One of the main purposes of employing social media in marketing is as a communications tool that makes the companies accessible to those interested in their product and makes them visible to those who have no knowledge of their products. These companies use social media to create buzz, and learn from and target customers. It's the only form of marketing that can finger consumers at each and every stage of the consumer decision journey. Marketing through social media has other benefits as well. Of the top 10 factors that correlate with a strong Google organic search, seven are social media dependent. This means that if brands are less or non-active on social media, they tend to show up less on Google searches. While platforms such as Twitter, Facebook, and Google+ have a larger number of monthly users, the visual media sharing based mobile platforms, however, garner a higher interaction rate in comparison and have registered the fastest growth and have changed the ways in which consumers engage with brand content. Instagram has an interaction rate of 1.46% with an average of 130 million users monthly as opposed to Twitter which has a .03% interaction rate with an average of 210 million monthly users. Unlike traditional media that are often cost-prohibitive to many companies, a social media strategy does not require astronomical budgeting.
Some search engines have also reached out to the SEO industry, and are frequent sponsors and guests at SEO conferences, webchats, and seminars. Major search engines provide information and guidelines to help with website optimization. Google has a Sitemaps program to help webmasters learn if Google is having any problems indexing their website and also provides data on Google traffic to the website. Bing Webmaster Tools provides a way for webmasters to submit a sitemap and web feeds, allows users to determine the "crawl rate", and track the web pages index status.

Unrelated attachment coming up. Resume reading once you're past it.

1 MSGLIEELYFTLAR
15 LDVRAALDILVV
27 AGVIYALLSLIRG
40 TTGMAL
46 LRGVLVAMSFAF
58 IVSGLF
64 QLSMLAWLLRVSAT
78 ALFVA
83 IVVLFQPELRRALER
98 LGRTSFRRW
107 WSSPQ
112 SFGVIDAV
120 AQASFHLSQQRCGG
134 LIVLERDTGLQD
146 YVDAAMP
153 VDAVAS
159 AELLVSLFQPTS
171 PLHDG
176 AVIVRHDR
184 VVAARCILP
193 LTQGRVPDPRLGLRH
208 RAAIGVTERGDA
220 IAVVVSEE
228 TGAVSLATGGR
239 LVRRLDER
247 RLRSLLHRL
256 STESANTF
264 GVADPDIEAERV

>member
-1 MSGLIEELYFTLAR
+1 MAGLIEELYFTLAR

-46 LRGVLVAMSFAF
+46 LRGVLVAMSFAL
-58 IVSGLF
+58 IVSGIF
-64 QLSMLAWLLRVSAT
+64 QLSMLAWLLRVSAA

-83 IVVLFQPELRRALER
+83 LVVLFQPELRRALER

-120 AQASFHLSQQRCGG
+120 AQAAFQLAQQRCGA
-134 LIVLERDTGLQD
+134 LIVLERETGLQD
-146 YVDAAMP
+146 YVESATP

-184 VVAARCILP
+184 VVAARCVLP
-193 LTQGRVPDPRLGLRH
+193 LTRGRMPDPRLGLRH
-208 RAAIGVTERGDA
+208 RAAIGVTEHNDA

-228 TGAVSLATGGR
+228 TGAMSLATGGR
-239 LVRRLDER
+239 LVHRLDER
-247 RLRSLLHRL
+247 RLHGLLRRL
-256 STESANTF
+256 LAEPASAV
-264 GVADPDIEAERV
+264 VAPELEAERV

Social media can be used not only as public relations and direct marketing tools but also as communication channels targeting very specific audiences with social media influencers and social media personalities and as effective customer engagement tools. Technologies predating social media, such as broadcast TV and newspapers can also provide advertisers with a fairly targeted audience, given that an ad placed during a sports game broadcast or in the sports section of a newspaper is likely to be read by sports fans. However, social media websites can target niche markets even more precisely. Using digital tools such as Google Adsense, advertisers can target their ads to very specific demographics, such as people who are interested in social entrepreneurship, political activism associated with a particular political party, or video gaming. Google Adsense does this by looking for keywords in social media user's online posts and comments. It would be hard for a TV station or paper-based newspaper to provide ads that are this targeted (though not impossible, as can be seen with "special issue" sections on niche issues, which newspapers can use to sell targeted ads).
Facebook had an estimated 144.27 million views in 2016, approximately 12.9 million per month. Despite this high volume of traffic, very little has been done to protect the millions of users who log on to Facebook and other social media platforms each month. President Barack Obama tried to work with the Federal Trade Commission (FTC) to attempt to regulate data mining. He proposed the Privacy Bill of Rights, which would protect the average user from having their private information downloaded and shared with third party companies. The proposed laws would give the consumer more control over what information companies can collect. President Obama was unable to pass most of these laws through congress, and it is unsure what President Trump will do with regards to social media marketing ethics.